I love Halloween – I always have – and can you blame me, it’s a holiday that promotes dressing up in costumes.
Two years ago, I was living in Vancouver for my masters thesis (the same thesis that I defend in a couple of weeks to give you some sense of how ridiculously long this process has taken). We were going to an annual Halloween party at our friends Aman’s and Nicole’s place. We got a phone call on Halloween itself from them letting us know that they were struggling to find pumpkins, so could we try and pick some up on our way over. We (and every other guest at that party) searched the Lower Mainland top to bottom for a pumpkin and we all came up empty handed. In the end my brother Craig saved the day: he noticed as we were arriving at the party that the coffee shop down the street had an uncarved pumpkin in their window. He marched down there and negotiated a deal – we could borrow their pumpkin for the night so that party would have a pumpkin to carve as long as we returned it to them first thing the next morning (at 6 am) so that they would have it for the children’s party they were hosting that day. It worked out really well – the party guests jointly carved a Where the Wild Things Are pumpkin which we were very proud of, and the coffee shop let us know that the kids loved it.
Now that we’re back in Whitehorse, the hosting of the Halloween party falls to Tyler and I – a role we take on this Saturday. Tyler and I are known for taking our parties very seriously. For example when we first started dating we were throwing an Easter party at Tyler’s and our friend Chris’ house. Tyler designed an Easter egg hunt that involved a weathered journal from a long dead explorer who had “discovered” Vancouver Island (at the time we were living in Victoria for our undergraduate degrees). We had to follow the journal and each time something was lost by the expedition there would be a bag of candy hidden nearby (this included losing a fellow expedition partner – that candy bag was buried several feet under the sand on the beach). You could take our wedding as another example – I acknowledge that all weddings are elaborate, but ours worked at being intensly playful, complete with Mad Lib save the date cards, hand designed Road Runner and Wyle E. Coyote stationary, Playmobile centerpieces representing different parts of our lives, and a Lego cake topper that was a to-scale model of Tyler’s 1981 Landcruiser. Over time our parties have become no less elaborate – for Tyler’s surprise birthday party last week we had cupcakes with dinosaur fossils, the room packed to the gills, and a treasure hunt for his presents (a series of new and used vinyl records) that involved a play list of indie songs on his iTunes – each song title was a clue to a hiding place. Maybe we take a cue from my mother – my and my brother’s birthday parties as children had themes like secret agents and castaways and her house is always beautifully decorated for holidays – or maybe we’re just big kids and want everything to be as imaginative and fun as possible – but whatever the reason, we put seemingly unncessary amounts of time into our parties.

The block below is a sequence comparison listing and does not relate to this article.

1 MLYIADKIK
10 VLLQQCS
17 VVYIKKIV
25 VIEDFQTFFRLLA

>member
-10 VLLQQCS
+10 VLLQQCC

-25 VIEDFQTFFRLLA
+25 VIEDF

Which is why I went pumpkin hunting on Monday. I wanted at least 4 pumpkins for Saturday’s party (some to carve before, some to carve during). The stores had been packed with pumpkins last week before I headed to Manitoba, and I figured Monday would still be early enough to have lots of selection (in fact – I was proud of myself for planning so far in advance). It turns out though that this is a bad pumpkin year (at least in Western Canada) – heavy rains have been causing pumpkins (and potatoes) to rot in the fields. I went to every grocery store in Whitehorse (for those of you not from here, we have 6 total), they were sold out everywhere except for the last place I tried (funny how it always works that way). In the end I managed to get my 4 pumpkins (leaving a solitary pumpkin in the store for another grateful “last minute” shopper) – what a relief. And now – let the decorating begin!